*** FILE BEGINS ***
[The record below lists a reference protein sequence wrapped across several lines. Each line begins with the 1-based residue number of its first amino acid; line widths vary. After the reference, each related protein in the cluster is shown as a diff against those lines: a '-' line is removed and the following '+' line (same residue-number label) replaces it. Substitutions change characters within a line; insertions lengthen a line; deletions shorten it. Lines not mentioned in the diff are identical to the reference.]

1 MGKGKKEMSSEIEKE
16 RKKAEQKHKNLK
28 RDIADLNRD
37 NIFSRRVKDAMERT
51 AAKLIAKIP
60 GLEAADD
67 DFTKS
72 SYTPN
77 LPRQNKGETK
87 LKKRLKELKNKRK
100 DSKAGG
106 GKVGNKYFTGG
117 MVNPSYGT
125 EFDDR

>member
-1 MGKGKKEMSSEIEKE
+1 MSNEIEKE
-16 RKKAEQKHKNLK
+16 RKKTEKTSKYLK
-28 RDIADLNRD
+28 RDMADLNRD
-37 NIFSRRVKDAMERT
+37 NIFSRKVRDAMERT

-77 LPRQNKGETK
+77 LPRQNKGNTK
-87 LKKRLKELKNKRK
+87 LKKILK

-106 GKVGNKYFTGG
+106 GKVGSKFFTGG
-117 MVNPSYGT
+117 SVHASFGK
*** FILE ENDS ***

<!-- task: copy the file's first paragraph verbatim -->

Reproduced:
[The record below lists a reference protein sequence wrapped across several lines. Each line begins with the 1-based residue number of its first amino acid; line widths vary. After the reference, each related protein in the cluster is shown as a diff against those lines: a '-' line is removed and the following '+' line (same residue-number label) replaces it. Substitutions change characters within a line; insertions lengthen a line; deletions shorten it. Lines not mentioned in the diff are identical to the reference.]